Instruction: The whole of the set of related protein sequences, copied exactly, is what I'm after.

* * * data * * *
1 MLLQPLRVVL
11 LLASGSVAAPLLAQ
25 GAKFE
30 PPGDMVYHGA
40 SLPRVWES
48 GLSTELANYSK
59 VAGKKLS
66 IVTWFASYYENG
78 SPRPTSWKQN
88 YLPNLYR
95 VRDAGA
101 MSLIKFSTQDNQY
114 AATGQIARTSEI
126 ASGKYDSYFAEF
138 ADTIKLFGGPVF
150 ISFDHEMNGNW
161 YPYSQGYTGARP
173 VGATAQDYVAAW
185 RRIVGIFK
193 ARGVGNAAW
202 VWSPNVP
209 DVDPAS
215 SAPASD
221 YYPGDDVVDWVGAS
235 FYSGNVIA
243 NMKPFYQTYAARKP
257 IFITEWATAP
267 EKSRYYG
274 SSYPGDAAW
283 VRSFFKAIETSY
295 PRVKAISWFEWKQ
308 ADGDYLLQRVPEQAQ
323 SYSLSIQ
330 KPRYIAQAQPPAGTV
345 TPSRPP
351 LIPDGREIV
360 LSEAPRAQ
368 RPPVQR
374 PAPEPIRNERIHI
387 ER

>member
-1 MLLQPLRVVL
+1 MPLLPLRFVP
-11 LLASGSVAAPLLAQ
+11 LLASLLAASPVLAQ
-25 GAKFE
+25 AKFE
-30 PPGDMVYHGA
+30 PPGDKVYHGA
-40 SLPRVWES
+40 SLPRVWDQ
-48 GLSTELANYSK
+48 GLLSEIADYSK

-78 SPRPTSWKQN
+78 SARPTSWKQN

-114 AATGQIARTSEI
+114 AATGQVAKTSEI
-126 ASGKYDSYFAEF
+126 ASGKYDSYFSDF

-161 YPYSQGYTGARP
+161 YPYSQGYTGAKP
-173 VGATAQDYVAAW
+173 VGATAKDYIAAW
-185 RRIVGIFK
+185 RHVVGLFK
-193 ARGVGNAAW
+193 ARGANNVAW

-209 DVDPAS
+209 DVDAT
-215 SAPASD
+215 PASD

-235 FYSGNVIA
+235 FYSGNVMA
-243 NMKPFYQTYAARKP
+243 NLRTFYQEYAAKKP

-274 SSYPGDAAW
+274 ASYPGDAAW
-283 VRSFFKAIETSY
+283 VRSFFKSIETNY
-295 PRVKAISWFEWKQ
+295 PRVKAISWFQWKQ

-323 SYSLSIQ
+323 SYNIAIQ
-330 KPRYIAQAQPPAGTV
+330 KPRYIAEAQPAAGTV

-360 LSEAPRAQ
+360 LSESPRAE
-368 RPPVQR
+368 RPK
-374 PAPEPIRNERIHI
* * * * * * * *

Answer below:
1 MLLQPLRVVL
11 LLASGSVAAPLLAQ
25 GAKFE
30 PPGDMVYHGA
40 SLPRVWES
48 GLSTELANYSK
59 VAGKKLS
66 IVTWFASYYENG
78 SPRPTSWKQN
88 YLPNLYR
95 VRDAGA
101 MSLIKFSTQDNQY
114 AATGQIARTSEI
126 ASGKYDSYFAEF
138 ADTIKLFGGPVF
150 ISFDHEMNGNW
161 YPYSQGYTGARP
173 VGATAQDYVAAW
185 RRIVGIFK
193 ARGVGNAAW
202 VWSPNVP
209 DVDPAS
215 SAPASD
221 YYPGDDVVDWVGAS
235 FYSGNVIA
243 NMKPFYQTYAARKP
257 IFITEWATAP
267 EKSRYYG
274 SSYPGDAAW
283 VRSFFKAIETSY
295 PRVKAISWFEWKQ
308 ADGDYLLQRVPEQAQ
323 SYSLSIQ
330 KPRYIAQAQPPAGTV
345 TPSRPP
351 LIPDGREIV
360 LSEAPRAQ
368 RPPVQR
374 PAPEPIRNERIHI
387 ER

>member
-1 MLLQPLRVVL
+1 MPLLPLRFVP
-11 LLASGSVAAPLLAQ
+11 LLASLLAASPVLAQ
-25 GAKFE
+25 AKFE
-30 PPGDMVYHGA
+30 PPGDKVYHGA
-40 SLPRVWES
+40 SLPRVWDQ
-48 GLSTELANYSK
+48 GLLSEIADYSK

-78 SPRPTSWKQN
+78 SARPTSWKQN

-114 AATGQIARTSEI
+114 AATGQVAKTSEI
-126 ASGKYDSYFAEF
+126 ASGKYDSYFSDF

-161 YPYSQGYTGARP
+161 YPYSQGYTGAKP
-173 VGATAQDYVAAW
+173 VGATAKDYIAAW
-185 RRIVGIFK
+185 RHVVGLFK
-193 ARGVGNAAW
+193 ARGANNVAW

-209 DVDPAS
+209 DVDAT
-215 SAPASD
+215 PASD

-235 FYSGNVIA
+235 FYSGNVMA
-243 NMKPFYQTYAARKP
+243 NLRTFYQEYAAKKP

-274 SSYPGDAAW
+274 ASYPGDAAW
-283 VRSFFKAIETSY
+283 VRSFFKSIETNY
-295 PRVKAISWFEWKQ
+295 PRVKAISWFQWKQ

-323 SYSLSIQ
+323 SYNIAIQ
-330 KPRYIAQAQPPAGTV
+330 KPRYIAEAQPAAGTV

-360 LSEAPRAQ
+360 LSESPRAE
-368 RPPVQR
+368 RPK
-374 PAPEPIRNERIHI